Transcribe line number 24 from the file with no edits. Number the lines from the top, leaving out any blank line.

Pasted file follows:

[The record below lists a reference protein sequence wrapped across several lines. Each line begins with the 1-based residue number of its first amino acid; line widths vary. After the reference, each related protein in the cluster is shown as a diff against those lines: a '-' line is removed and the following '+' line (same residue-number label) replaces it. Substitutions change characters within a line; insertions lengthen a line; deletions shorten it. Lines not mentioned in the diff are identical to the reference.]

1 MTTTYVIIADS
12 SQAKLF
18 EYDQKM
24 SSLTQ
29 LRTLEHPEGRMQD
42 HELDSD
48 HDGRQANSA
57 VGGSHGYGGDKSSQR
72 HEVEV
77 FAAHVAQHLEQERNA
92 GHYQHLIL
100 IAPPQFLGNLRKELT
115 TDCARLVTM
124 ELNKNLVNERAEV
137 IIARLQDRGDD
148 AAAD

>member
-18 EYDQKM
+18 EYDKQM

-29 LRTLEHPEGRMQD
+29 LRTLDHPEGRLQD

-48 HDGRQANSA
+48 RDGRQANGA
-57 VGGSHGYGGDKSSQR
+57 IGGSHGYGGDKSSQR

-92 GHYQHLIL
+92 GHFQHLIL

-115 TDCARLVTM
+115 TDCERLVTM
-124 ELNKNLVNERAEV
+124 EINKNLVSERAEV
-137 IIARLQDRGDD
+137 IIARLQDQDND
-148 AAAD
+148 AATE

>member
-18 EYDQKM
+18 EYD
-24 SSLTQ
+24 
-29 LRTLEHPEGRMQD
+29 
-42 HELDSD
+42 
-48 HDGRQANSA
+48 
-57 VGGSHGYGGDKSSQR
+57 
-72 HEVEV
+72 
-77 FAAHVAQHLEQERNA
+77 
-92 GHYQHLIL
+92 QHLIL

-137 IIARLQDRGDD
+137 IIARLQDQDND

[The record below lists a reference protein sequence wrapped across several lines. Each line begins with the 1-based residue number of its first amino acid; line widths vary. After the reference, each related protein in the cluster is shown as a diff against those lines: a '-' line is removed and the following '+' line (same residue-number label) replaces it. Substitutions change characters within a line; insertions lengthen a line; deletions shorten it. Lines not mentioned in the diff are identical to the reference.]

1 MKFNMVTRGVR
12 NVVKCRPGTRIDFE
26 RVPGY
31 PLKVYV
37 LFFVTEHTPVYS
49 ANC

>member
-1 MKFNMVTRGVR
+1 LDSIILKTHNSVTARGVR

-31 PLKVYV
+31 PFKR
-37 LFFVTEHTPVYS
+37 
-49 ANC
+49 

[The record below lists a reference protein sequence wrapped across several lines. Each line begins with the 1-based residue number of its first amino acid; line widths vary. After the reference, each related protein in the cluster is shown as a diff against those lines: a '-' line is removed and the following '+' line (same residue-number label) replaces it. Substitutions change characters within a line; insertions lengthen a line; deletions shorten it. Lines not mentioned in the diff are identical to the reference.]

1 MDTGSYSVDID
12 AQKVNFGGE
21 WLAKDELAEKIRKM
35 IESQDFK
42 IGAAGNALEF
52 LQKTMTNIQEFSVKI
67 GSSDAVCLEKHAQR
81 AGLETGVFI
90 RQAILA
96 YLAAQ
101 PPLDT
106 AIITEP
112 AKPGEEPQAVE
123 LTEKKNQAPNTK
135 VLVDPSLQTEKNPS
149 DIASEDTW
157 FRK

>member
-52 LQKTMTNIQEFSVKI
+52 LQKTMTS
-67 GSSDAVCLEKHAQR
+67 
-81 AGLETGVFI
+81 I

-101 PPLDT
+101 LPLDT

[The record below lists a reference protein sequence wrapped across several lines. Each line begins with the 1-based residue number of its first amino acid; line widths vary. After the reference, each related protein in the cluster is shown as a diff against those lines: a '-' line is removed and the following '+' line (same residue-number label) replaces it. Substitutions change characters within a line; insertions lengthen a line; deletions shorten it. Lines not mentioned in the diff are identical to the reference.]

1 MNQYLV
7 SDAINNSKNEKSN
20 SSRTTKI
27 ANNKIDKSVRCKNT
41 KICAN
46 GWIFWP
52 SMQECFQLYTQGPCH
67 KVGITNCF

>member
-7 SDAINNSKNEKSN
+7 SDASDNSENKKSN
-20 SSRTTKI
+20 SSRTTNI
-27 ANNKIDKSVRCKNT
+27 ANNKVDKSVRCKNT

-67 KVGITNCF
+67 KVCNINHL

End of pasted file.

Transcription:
+48 RDGRQANGA